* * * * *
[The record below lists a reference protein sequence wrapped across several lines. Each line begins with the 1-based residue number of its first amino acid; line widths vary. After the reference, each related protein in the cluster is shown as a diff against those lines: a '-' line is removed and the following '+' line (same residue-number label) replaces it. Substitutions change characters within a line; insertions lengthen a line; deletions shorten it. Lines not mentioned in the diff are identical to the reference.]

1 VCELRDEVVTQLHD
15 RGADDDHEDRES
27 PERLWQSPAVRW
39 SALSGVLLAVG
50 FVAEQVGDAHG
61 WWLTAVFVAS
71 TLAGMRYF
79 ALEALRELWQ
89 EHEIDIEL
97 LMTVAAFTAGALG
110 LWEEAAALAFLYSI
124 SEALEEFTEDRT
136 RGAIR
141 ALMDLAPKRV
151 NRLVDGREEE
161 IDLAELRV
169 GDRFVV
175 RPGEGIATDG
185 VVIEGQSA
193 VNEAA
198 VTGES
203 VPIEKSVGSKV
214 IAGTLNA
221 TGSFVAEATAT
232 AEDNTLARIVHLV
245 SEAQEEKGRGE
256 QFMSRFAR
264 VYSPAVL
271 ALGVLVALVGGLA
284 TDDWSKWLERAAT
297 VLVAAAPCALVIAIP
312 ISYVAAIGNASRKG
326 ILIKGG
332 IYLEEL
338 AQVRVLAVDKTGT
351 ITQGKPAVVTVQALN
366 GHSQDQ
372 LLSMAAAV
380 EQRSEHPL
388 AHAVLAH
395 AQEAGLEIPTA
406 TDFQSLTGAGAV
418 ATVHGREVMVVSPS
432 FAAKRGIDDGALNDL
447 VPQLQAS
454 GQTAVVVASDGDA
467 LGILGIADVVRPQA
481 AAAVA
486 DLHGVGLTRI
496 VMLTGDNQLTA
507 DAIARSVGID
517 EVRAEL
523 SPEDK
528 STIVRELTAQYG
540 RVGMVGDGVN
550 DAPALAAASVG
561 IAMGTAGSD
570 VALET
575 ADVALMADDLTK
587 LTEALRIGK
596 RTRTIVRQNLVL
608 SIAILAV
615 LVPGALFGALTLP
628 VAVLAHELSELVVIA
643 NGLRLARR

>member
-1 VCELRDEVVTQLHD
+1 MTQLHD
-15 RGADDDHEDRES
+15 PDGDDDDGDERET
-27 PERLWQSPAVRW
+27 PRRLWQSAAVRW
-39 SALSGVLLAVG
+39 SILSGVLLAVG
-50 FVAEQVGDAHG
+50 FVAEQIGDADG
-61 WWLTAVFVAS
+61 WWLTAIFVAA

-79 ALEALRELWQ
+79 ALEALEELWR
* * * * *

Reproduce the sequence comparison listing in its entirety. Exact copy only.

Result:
[The record below lists a reference protein sequence wrapped across several lines. Each line begins with the 1-based residue number of its first amino acid; line widths vary. After the reference, each related protein in the cluster is shown as a diff against those lines: a '-' line is removed and the following '+' line (same residue-number label) replaces it. Substitutions change characters within a line; insertions lengthen a line; deletions shorten it. Lines not mentioned in the diff are identical to the reference.]

1 VCELRDEVVTQLHD
15 RGADDDHEDRES
27 PERLWQSPAVRW
39 SALSGVLLAVG
50 FVAEQVGDAHG
61 WWLTAVFVAS
71 TLAGMRYF
79 ALEALRELWQ
89 EHEIDIEL
97 LMTVAAFTAGALG
110 LWEEAAALAFLYSI
124 SEALEEFTEDRT
136 RGAIR
141 ALMDLAPKRV
151 NRLVDGREEE
161 IDLAELRV
169 GDRFVV
175 RPGEGIATDG
185 VVIEGQSA
193 VNEAA
198 VTGES
203 VPIEKSVGSKV
214 IAGTLNA
221 TGSFVAEATAT
232 AEDNTLARIVHLV
245 SEAQEEKGRGE
256 QFMSRFAR
264 VYSPAVL
271 ALGVLVALVGGLA
284 TDDWSKWLERAAT
297 VLVAAAPCALVIAIP
312 ISYVAAIGNASRKG
326 ILIKGG
332 IYLEEL
338 AQVRVLAVDKTGT
351 ITQGKPAVVTVQALN
366 GHSQDQ
372 LLSMAAAV
380 EQRSEHPL
388 AHAVLAH
395 AQEAGLEIPTA
406 TDFQSLTGAGAV
418 ATVHGREVMVVSPS
432 FAAKRGIDDGALNDL
447 VPQLQAS
454 GQTAVVVASDGDA
467 LGILGIADVVRPQA
481 AAAVA
486 DLHGVGLTRI
496 VMLTGDNQLTA
507 DAIARSVGID
517 EVRAEL
523 SPEDK
528 STIVRELTAQYG
540 RVGMVGDGVN
550 DAPALAAASVG
561 IAMGTAGSD
570 VALET
575 ADVALMADDLTK
587 LTEALRIGK
596 RTRTIVRQNLVL
608 SIAILAV
615 LVPGALFGALTLP
628 VAVLAHELSELVVIA
643 NGLRLARR

>member
-1 VCELRDEVVTQLHD
+1 MTQLHD
-15 RGADDDHEDRES
+15 PDGDDDDGDERET
-27 PERLWQSPAVRW
+27 PRRLWQSAAVRW
-39 SALSGVLLAVG
+39 SILSGVLLAVG
-50 FVAEQVGDAHG
+50 FVAEQIGDADG
-61 WWLTAVFVAS
+61 WWLTAIFVAA

-79 ALEALRELWQ
+79 ALEALEELWR